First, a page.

Lee Strasberg – the man who continued the work Stanislavski initially laid out for actors – and became known to many as “the method man”, discovered the 1 thing that destroys performances has nothing to do with talent. As I have been coaching actors for almost 7 years, I have witnessed the 1 thing that destroys performances crop up again and again in actors with varying degrees of experience – from those just starting out, to those who are more seasoned.
The 1 thing that destroys performances
What is it? MENTAL TENSION, or as Lee Strasberg described it – personal issues.
I’d like to share with you a little story about an actor I was coaching a few years ago whose mental tension and personal issues were destroying her performances (and her confidence for that matter too).
She had been told by many people that she was a ‘rubbish’ actor, that she’d ‘never make it’ and ‘no drama school in their right mind would take her on because she was so wooden’. Imagine what happened? Her acting slowly but surely began to lack authenticity because hearing these awful comments over and over again, eventually led her to believing they were true.
When this young actress got up to share scenes it was heartbreaking to watch. Rather than saying the lines, she may as well have been stood on stage shouting “I am rubbish”, “I cannot act”, “I am wooden”; her acting had become extremely tense, contrived and it was clear to see these personal issues taking over. You see, whatever is going on in your mind is reflected in your body, behaviour, voice and emotions.
As she had become mentally tense, she began to laugh, which was a reaction to the nerves, she was visibly nervous (this was clear to see physically as her body began to go back to a safety mechanism – for her this was bending over for you it may be different), wasn’t listening, wasn’t working moment to moment and was pretty much inside her own head criticising every little thing she did, which stopped her creating an authentic character and stopped her connecting to her scene partner. The scene had become about her insecurities rather than the story the writer had written about.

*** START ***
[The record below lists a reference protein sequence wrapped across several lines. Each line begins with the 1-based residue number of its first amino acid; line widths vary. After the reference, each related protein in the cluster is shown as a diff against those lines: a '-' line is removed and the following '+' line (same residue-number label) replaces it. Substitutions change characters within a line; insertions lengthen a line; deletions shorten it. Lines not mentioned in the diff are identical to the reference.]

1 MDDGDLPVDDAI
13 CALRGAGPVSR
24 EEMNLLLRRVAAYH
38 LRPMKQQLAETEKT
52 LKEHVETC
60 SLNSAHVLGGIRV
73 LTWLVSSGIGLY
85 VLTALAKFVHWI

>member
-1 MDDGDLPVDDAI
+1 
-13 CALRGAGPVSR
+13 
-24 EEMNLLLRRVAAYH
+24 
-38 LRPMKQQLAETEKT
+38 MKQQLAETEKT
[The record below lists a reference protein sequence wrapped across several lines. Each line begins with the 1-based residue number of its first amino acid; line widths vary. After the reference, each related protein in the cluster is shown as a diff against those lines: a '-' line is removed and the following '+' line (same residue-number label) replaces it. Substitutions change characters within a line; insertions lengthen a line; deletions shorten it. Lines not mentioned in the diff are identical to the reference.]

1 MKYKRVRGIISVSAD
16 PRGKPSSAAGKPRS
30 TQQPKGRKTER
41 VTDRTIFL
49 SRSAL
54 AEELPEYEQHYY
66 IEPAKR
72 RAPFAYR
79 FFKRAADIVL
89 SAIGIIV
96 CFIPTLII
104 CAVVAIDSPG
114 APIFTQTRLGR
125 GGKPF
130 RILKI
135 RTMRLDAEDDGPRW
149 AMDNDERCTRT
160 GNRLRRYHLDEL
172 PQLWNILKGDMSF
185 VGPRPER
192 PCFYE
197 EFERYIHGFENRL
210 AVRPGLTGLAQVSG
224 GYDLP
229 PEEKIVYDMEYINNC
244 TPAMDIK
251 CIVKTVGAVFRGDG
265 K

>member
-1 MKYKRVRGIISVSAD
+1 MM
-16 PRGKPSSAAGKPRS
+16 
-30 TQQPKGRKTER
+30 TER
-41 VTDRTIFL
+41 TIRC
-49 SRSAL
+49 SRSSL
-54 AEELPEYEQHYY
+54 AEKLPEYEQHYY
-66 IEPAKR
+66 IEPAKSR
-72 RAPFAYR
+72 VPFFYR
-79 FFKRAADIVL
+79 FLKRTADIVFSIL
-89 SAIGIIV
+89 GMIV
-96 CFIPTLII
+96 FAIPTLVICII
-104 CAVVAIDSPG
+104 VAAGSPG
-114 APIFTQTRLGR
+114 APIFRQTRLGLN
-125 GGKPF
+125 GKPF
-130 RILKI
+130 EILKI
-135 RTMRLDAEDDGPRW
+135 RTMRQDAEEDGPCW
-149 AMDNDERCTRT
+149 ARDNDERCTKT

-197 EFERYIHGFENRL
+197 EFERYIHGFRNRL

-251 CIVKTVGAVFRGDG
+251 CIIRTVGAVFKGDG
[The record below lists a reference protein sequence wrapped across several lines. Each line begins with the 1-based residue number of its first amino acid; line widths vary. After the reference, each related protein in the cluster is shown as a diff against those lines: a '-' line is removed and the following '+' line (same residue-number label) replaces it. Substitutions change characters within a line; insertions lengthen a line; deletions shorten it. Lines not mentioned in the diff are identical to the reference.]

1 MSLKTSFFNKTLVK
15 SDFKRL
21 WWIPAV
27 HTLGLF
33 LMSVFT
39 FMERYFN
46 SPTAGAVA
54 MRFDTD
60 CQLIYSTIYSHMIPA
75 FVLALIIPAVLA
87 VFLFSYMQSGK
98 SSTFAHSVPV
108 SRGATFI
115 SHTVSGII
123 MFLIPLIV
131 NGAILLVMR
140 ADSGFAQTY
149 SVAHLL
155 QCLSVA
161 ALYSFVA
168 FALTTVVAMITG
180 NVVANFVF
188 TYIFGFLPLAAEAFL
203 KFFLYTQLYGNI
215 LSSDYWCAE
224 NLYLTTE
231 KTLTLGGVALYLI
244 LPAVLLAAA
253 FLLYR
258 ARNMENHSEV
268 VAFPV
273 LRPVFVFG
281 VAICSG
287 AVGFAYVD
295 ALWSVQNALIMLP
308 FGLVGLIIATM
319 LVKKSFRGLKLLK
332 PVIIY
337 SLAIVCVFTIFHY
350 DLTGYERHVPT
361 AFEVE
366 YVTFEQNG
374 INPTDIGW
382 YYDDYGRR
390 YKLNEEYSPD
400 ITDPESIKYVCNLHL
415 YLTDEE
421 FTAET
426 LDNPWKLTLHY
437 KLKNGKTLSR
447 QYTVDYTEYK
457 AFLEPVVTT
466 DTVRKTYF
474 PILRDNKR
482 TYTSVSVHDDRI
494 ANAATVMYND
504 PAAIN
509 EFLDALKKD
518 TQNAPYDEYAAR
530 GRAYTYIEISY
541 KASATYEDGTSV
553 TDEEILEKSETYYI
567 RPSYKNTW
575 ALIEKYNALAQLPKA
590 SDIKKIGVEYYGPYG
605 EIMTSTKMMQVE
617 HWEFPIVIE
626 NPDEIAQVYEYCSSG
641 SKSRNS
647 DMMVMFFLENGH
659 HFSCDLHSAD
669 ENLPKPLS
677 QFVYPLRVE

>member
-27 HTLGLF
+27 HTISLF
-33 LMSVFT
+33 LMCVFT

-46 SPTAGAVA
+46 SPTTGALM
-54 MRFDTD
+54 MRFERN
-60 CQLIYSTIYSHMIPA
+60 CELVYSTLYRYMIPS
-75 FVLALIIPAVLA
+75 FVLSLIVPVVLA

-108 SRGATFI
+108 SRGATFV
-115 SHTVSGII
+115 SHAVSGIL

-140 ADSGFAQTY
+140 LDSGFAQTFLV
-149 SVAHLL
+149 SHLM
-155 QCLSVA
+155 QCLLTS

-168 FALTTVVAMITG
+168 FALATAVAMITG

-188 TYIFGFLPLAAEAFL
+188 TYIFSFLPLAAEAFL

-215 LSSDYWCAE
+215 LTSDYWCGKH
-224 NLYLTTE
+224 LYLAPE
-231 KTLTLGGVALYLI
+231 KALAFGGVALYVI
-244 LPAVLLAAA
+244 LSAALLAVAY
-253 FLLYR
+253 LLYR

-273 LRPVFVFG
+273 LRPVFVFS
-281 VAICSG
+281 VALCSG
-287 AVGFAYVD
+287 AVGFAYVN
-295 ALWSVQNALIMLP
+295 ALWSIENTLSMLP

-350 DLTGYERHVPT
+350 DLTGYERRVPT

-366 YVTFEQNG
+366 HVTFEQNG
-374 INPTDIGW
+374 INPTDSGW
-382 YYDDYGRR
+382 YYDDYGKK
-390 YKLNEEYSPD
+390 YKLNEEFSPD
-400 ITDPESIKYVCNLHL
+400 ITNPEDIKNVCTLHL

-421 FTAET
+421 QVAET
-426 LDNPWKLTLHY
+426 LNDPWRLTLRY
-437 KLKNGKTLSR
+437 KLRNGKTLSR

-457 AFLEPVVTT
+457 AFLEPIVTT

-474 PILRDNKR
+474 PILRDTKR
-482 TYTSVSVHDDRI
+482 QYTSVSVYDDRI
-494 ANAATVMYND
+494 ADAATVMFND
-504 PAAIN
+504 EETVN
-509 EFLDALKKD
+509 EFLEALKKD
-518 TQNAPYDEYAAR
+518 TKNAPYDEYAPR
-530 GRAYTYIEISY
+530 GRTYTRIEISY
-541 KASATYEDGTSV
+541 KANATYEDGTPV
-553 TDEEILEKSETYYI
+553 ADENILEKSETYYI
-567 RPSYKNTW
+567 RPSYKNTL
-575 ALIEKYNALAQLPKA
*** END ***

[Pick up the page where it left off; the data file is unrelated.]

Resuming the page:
How does mental tension destroy performances?
Listening to the mental chatter (or mind monkeys as I like to call them) leads to
- the body reacting in a flight, fight or freeze mode (this young actress froze). Some other actors may try to fight the mental tension, which leads to them “forcing” *it* and others may respond with the flight response and end up ‘calling in sick’ to classes or performances, or sitting to one side and not getting involved with their training.
- the mind becoming overwrought with the personal issues so that the actor becomes physically tense leading to unnatural body movements and physicality.
- The actor not listening & responding truthfully
- actors criticising themselves mid-performance
- losing the lines
- parroting the lines in an unnatural way
- losing clarity of expression